Since September 2010, this blog has recorded the journey of this middle-aged man as I attempt to listen to all the music in my CD collection. CDs revisited in their entirety from start to finish - no skipping tracks, no shuffle. CDs only - no vinyl, no tapes, no downloads. And just as CD technology (and the album format itself) becomes obsolete. I'm no music critic, just a music junkie with too much time on my hands.

Tuesday, August 16, 2011

Al Jarreau - High Crime (1984)


Note: this release was originally purchased as a LP, later replaced by a CD.

I'm a Jarreau fan because of his fantastic voice, but unfortunately, there's not a lot on this release that requires his amazing vocal talents. Writer/producer Jay Graydon got caught up in the drum machines and synth sounds of the pop music of the time and overdid it. This ruins what otherwise could have been good R&B material. To make it worse, instead of acknowledging the drum machine, they credit drummers as "Skinsoh Umor," "Chip McSticks," and "Tyrone B. Feedback." That's so smug, it's like giving your listeners the finger. Still, I listened to this album quite a bit during my freshman year in college and didn't notice all the synths then. That sound hasn't aged well, in my opinion. I bought this CD more for nostalgia than for the actual music.

Peak on the US Billboard Top 200 chart: #49 (Jan 19, 1985)
Peak on Billboard's Jazz LPs chart: #2
Peak on Billboard's R&B albums chart: #12   
Peak on Cash Box album chart: #31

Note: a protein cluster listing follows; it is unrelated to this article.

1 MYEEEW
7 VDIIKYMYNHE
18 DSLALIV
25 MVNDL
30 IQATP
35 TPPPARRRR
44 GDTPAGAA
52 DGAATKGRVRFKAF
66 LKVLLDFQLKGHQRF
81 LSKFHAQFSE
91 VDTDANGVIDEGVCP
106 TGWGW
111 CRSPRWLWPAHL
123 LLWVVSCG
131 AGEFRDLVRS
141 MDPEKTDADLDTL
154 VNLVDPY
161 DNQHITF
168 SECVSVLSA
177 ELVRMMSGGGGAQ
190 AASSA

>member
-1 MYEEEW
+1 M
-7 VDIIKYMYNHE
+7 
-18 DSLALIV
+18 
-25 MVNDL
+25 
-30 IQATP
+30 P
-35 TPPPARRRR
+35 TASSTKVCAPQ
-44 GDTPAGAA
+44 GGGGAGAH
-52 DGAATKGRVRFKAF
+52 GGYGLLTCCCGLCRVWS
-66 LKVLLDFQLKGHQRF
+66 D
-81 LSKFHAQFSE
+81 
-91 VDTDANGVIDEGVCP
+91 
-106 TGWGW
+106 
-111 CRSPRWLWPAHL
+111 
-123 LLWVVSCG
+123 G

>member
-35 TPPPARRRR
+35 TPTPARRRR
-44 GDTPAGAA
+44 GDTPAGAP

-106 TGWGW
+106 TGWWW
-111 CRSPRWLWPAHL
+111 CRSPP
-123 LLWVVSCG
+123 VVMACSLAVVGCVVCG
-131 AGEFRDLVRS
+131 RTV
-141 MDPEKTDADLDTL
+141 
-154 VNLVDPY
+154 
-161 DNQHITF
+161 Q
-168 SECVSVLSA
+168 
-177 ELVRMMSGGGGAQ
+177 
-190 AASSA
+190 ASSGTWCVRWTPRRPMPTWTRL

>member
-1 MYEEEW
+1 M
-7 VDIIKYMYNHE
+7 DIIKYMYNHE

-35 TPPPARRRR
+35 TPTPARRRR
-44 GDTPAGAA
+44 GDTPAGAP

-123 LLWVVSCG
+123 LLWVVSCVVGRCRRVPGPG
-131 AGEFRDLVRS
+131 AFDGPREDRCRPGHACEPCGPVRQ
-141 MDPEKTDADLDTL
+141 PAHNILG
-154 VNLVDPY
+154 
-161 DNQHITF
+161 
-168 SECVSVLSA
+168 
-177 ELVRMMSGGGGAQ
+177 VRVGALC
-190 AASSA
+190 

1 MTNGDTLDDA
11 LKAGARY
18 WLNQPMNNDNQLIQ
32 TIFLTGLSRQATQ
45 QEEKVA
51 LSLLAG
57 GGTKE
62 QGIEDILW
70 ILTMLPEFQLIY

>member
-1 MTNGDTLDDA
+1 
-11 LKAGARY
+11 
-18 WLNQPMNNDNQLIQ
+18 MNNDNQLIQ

Tracks: Not my favorite Jarreau album (that would be 1983's Jarreau), but it does contain my favorite Jarreau song, the high energy Imagination, which is well-written and has some fantastic horn parts. Interestingly, it was co-written with Glen Ballard who would go on to have hits with Alanis Morissette and Dave Matthews Band. Murphy's Law is one of the better songs mainly because of Jerry Hey's clever flugelhorn parts. Tell Me and Let's Pretend aren't great songs, but I have to admit liking them because of their catchy bridge sections. The minor hit from this album, After All, is a fairly mundane ballad that doesn't do anything for me. I usually skip the title track, Love Speaks Louder Than Words, and Fallin'.

Personal Memory Associated with this CD: With dear friends Richard L. and Eleanor J., I saw Jarreau supporting this album in August 1985 at the Southern Star Amphitheater at Astroworld. I think some apartments stand at that location now, but it was Houston's only outdoor concert venue before they opened that mosquitofest in The Woodlands. The concert was fantastic but that's not what I remember most: I had great seats (8th row) and in the seat directly in front of me sat pro basketball hall of famer Moses Malone. Malone was in the prime of his career and a complete jerk. When fans would approach him for an autograph, one of his people would step in and tell them that Moses was on vacation and wasn't signing autographs. Really?!? I hate it when celebrities want the fame and fortune that comes with being a star and think they can still go out in public like a normal person. About 10 people asked for autographs, so that would have taken maybe 2 minutes of his time. What a jackhole. In related news: on the way home from the concert, I got my first speeding ticket (65 in a 55).


Previously revisited for the blog:
L is for Lover (1986)

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